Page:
This fast production of PG is consistent with the considerable evidence that it is the principal substrate for the synthesis of CL in vivo. The last result was that the PA fraction also appears to fall when the cells elongate, suggesting that it too is found at the poles, with CL. These results led us to conclude that lipid synthesis is controlled as a function of the cell cycle, with synthesis of the different lipids turned on and off .
These results raise several questions. One is whether this type of controlled lipid production is the norm in bacteria. Work by Yao et al. , also published this month, suggests that another Gram-negative bacterium, Chlamydia trachomatis has a very different way of making its membrane than previously thought. The reduced genome of this organism had led scientists to the conclusion that it acquired lipids from its host cells. However, this recent work shows that C. trachomatis has an approach to lipid production that appears to be quite similar to that established for E. coli. This work provides compelling evidence that this bacterium can produce its own PG, CL and PE from PA, rather than acquiring its lipids from the host as previously thought. Not only does this insight inform us about the control this bacterium has over its membrane, but it suggests that lipid production may be similar across a variety of Gram-negative bacteria.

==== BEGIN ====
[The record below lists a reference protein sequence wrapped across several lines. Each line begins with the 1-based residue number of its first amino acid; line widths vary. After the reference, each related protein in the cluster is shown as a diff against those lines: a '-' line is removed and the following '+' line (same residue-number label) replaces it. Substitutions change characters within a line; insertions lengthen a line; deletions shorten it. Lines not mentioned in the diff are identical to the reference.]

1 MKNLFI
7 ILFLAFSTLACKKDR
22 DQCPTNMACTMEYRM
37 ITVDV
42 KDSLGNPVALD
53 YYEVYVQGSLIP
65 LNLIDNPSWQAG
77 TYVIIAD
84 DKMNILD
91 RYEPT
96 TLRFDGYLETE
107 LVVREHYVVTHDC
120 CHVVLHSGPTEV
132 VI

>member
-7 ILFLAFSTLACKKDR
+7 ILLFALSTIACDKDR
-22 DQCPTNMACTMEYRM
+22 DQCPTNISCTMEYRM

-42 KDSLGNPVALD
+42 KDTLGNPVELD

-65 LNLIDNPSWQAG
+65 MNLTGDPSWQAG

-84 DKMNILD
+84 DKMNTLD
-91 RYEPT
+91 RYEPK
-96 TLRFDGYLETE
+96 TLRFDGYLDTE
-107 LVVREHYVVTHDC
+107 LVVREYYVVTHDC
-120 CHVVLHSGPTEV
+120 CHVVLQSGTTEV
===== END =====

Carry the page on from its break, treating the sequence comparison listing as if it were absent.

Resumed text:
Another question that the work on the lipid profile of E. coli as a function of the cell cycle raises, is whether anything similar happens in quite different cell types, such as human cells. Atilla-Gokcumen et al.  and Hague et al.  who showed, by arresting HeLa cells at slightly different points of the cell cycle, that the lipid profile of the membrane of this cell type changes as a function of the cell cycle. Atilla-Gokcumen et al. went further still, showing that lipid distribution and the physical properties of the lipid mixtures also changes through the cell cycle .